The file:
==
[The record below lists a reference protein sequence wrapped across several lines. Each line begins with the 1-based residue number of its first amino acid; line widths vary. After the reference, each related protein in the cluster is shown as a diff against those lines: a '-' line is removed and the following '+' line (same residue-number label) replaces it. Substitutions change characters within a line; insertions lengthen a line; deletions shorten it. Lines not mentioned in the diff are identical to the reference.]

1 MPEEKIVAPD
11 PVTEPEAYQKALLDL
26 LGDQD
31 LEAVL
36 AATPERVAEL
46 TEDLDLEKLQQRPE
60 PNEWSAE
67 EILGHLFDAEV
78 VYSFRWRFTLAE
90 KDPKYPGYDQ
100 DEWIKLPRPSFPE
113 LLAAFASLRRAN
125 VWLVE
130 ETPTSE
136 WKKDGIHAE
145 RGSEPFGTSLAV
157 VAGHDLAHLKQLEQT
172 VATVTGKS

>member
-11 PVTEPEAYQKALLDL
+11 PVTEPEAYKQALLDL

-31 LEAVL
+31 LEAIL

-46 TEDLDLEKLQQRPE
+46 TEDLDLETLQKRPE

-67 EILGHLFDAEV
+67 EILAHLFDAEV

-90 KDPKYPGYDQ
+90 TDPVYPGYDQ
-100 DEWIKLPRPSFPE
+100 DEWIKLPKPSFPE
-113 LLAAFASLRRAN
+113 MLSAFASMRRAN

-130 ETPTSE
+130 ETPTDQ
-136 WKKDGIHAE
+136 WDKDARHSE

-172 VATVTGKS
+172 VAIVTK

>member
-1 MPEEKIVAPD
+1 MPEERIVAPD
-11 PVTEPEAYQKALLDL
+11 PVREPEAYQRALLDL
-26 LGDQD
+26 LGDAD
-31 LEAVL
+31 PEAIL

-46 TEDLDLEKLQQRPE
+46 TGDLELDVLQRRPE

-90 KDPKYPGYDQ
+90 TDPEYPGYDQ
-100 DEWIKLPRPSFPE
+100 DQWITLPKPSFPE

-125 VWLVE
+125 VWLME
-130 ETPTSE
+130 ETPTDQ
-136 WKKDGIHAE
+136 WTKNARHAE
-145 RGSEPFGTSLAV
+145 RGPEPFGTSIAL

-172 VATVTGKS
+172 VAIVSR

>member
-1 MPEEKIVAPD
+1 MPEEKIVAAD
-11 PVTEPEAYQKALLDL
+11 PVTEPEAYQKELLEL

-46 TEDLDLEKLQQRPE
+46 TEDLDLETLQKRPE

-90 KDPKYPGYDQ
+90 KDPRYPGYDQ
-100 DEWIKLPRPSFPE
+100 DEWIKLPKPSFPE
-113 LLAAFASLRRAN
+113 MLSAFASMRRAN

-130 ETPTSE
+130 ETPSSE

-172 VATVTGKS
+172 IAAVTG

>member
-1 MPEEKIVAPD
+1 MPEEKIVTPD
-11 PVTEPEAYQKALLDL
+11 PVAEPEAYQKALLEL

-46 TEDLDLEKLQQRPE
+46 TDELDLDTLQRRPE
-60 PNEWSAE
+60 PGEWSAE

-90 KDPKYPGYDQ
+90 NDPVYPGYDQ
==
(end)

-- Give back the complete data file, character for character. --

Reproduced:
[The record below lists a reference protein sequence wrapped across several lines. Each line begins with the 1-based residue number of its first amino acid; line widths vary. After the reference, each related protein in the cluster is shown as a diff against those lines: a '-' line is removed and the following '+' line (same residue-number label) replaces it. Substitutions change characters within a line; insertions lengthen a line; deletions shorten it. Lines not mentioned in the diff are identical to the reference.]

1 MPEEKIVAPD
11 PVTEPEAYQKALLDL
26 LGDQD
31 LEAVL
36 AATPERVAEL
46 TEDLDLEKLQQRPE
60 PNEWSAE
67 EILGHLFDAEV
78 VYSFRWRFTLAE
90 KDPKYPGYDQ
100 DEWIKLPRPSFPE
113 LLAAFASLRRAN
125 VWLVE
130 ETPTSE
136 WKKDGIHAE
145 RGSEPFGTSLAV
157 VAGHDLAHLKQLEQT
172 VATVTGKS

>member
-11 PVTEPEAYQKALLDL
+11 PVTEPEAYKQALLDL

-31 LEAVL
+31 LEAIL

-46 TEDLDLEKLQQRPE
+46 TEDLDLETLQKRPE

-67 EILGHLFDAEV
+67 EILAHLFDAEV

-90 KDPKYPGYDQ
+90 TDPVYPGYDQ
-100 DEWIKLPRPSFPE
+100 DEWIKLPKPSFPE
-113 LLAAFASLRRAN
+113 MLSAFASMRRAN

-130 ETPTSE
+130 ETPTDQ
-136 WKKDGIHAE
+136 WDKDARHSE

-172 VATVTGKS
+172 VAIVTK

>member
-1 MPEEKIVAPD
+1 MPEERIVAPD
-11 PVTEPEAYQKALLDL
+11 PVREPEAYQRALLDL
-26 LGDQD
+26 LGDAD
-31 LEAVL
+31 PEAIL

-46 TEDLDLEKLQQRPE
+46 TGDLELDVLQRRPE

-90 KDPKYPGYDQ
+90 TDPEYPGYDQ
-100 DEWIKLPRPSFPE
+100 DQWITLPKPSFPE

-125 VWLVE
+125 VWLME
-130 ETPTSE
+130 ETPTDQ
-136 WKKDGIHAE
+136 WTKNARHAE
-145 RGSEPFGTSLAV
+145 RGPEPFGTSIAL

-172 VATVTGKS
+172 VAIVSR

>member
-1 MPEEKIVAPD
+1 MPEEKIVAAD
-11 PVTEPEAYQKALLDL
+11 PVTEPEAYQKELLEL

-46 TEDLDLEKLQQRPE
+46 TEDLDLETLQKRPE

-90 KDPKYPGYDQ
+90 KDPRYPGYDQ
-100 DEWIKLPRPSFPE
+100 DEWIKLPKPSFPE
-113 LLAAFASLRRAN
+113 MLSAFASMRRAN

-130 ETPTSE
+130 ETPSSE

-172 VATVTGKS
+172 IAAVTG

>member
-1 MPEEKIVAPD
+1 MPEEKIVTPD
-11 PVTEPEAYQKALLDL
+11 PVAEPEAYQKALLEL

-46 TEDLDLEKLQQRPE
+46 TDELDLDTLQRRPE
-60 PNEWSAE
+60 PGEWSAE

-90 KDPKYPGYDQ
+90 NDPVYPGYDQ